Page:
Expert: How badly does Taliban 'want legitimacy'?

Expert: How badly does Taliban 'want legitimacy'?

Expert: How badly does Taliban 'want legitimacy'?

A global security expert is suggesting steps world leaders could take that might diminish the hardline beliefs held by the Taliban … and perhaps even bring them to the negotiating table and into the world of "modern diplomacy."

Confronted with a post-U.S. withdrawal from Afghanistan, the world must deal with the complexities of a country that has returned to the control of the Taliban. While this re-established government is seeking legitimacy, it has offered few concessions to international concerns about the rights of women, its brutal law enforcement policies, and much more.

But beyond such strict measures, Benjamin Varlese tells AFN the radical regime's "want for legitimacy" could create opportunities for the government to be less harsh and more palatable to the Afghan people.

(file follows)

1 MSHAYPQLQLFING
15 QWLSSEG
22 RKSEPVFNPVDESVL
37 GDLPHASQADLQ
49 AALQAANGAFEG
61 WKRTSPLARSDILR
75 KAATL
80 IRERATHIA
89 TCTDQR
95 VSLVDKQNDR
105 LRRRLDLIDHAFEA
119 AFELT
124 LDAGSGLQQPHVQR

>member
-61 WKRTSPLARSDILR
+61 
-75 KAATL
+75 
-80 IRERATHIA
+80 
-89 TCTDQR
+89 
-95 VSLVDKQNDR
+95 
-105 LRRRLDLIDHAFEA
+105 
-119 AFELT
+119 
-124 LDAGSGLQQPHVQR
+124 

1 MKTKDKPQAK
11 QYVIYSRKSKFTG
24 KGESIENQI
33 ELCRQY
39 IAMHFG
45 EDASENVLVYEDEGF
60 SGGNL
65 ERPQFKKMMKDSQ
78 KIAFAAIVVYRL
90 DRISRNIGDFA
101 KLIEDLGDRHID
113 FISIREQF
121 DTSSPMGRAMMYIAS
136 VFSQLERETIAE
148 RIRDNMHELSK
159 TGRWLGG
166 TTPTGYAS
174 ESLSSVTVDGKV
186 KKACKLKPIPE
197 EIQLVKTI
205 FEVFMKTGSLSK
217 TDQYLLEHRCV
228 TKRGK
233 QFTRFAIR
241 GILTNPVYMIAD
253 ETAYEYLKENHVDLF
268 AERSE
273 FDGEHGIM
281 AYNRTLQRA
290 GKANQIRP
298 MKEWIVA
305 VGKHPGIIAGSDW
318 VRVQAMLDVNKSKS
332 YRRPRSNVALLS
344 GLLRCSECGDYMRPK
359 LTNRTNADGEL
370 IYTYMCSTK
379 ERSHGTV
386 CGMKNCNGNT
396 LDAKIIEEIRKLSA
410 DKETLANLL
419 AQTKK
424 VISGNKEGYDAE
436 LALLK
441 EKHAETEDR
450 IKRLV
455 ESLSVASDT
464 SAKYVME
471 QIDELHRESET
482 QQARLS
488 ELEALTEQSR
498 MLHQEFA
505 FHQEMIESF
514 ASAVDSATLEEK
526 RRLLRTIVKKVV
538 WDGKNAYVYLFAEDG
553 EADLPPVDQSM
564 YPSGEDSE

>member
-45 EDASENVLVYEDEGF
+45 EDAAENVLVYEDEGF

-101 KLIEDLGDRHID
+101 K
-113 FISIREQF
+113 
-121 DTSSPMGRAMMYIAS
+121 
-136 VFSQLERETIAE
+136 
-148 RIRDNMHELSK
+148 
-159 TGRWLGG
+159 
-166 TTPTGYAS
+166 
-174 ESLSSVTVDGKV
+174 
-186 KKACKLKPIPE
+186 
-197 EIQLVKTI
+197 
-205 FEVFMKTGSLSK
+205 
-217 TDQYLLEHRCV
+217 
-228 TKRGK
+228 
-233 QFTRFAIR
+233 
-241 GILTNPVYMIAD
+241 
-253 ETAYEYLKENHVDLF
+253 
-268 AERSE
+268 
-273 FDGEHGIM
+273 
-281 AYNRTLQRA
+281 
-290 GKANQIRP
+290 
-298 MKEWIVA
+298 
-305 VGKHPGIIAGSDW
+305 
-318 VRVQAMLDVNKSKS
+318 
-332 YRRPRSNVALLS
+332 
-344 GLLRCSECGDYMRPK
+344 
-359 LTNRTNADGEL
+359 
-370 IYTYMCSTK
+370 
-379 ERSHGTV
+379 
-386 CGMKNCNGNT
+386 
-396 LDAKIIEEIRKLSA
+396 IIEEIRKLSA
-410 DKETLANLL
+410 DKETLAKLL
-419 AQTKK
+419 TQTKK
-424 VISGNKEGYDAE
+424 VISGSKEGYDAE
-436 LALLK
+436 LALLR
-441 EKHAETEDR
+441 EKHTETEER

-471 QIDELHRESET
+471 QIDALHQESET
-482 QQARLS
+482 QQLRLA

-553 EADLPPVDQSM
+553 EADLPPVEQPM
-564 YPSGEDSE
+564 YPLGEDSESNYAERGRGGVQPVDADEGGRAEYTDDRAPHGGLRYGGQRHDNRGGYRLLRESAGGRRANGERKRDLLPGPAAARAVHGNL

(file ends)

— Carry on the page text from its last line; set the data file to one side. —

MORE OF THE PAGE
"The Taliban will learn very quickly that horrid people will do desperate things," the security expert adds, "[and they'll discover that] if they can't get their infrastructure built back up and provide food to the people, they're going to lose power."

Varlese argues certain circumstances could arise that the international community could capitalize on and use as a bartering tool.

Varlese, Benjamin Varlese

"To be recognized as the legitimate regime in Afghanistan," Varlese advises, "the global community would need to put conditions and benchmarks on it." For example, he says, to receive humanitarian aid the Taliban would have to abide by a particular set of rules – such as no longer harboring terrorists.

Varlese also suggests reminding the Taliban that "while they've been able to push back superpowers in the past, would they really want to go through this [kind of scenario] again?"

An alternative, he says, would be bringing the regime to the negotiating table.

"Letting the Taliban have a seat at the table [despite their previous actions] would very likely tamp down some of their extremism," Varlese argues. "[Those actions may have had] less to do with radical religious views than it did kicking out foreign invaders."

And although the Taliban hold fast to their religious ideology, Varlese indicates "this new neo-Taliban is more nationalist [in their views]." For that reason, he says, a "hint of nationalism" could help bring the Taliban – as well as the many tribal factions of the country – to the table of "modern diplomacy."